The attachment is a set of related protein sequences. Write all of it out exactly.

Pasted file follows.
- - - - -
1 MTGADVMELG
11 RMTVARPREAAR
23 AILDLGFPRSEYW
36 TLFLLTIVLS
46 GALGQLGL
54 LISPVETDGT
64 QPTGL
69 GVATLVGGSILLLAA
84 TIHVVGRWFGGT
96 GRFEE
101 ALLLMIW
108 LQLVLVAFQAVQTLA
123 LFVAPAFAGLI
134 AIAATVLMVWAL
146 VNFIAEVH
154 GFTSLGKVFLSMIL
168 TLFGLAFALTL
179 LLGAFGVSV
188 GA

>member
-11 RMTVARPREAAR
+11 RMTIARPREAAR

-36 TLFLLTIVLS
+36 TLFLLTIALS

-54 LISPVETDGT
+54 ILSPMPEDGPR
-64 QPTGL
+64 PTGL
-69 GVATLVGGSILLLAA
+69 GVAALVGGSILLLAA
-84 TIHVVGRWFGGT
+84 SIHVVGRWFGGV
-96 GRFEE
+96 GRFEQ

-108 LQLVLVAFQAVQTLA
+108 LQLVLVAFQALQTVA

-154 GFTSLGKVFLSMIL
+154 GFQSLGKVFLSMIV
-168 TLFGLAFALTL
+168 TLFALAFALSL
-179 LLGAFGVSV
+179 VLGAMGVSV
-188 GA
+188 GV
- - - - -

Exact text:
1 MTGADVMELG
11 RMTVARPREAAR
23 AILDLGFPRSEYW
36 TLFLLTIVLS
46 GALGQLGL
54 LISPVETDGT
64 QPTGL
69 GVATLVGGSILLLAA
84 TIHVVGRWFGGT
96 GRFEE
101 ALLLMIW
108 LQLVLVAFQAVQTLA
123 LFVAPAFAGLI
134 AIAATVLMVWAL
146 VNFIAEVH
154 GFTSLGKVFLSMIL
168 TLFGLAFALTL
179 LLGAFGVSV
188 GA

>member
-11 RMTVARPREAAR
+11 RMTIARPREAAR

-36 TLFLLTIVLS
+36 TLFLLTIALS

-54 LISPVETDGT
+54 ILSPMPEDGPR
-64 QPTGL
+64 PTGL
-69 GVATLVGGSILLLAA
+69 GVAALVGGSILLLAA
-84 TIHVVGRWFGGT
+84 SIHVVGRWFGGV
-96 GRFEE
+96 GRFEQ

-108 LQLVLVAFQAVQTLA
+108 LQLVLVAFQALQTVA

-154 GFTSLGKVFLSMIL
+154 GFQSLGKVFLSMIV
-168 TLFGLAFALTL
+168 TLFALAFALSL
-179 LLGAFGVSV
+179 VLGAMGVSV
-188 GA
+188 GV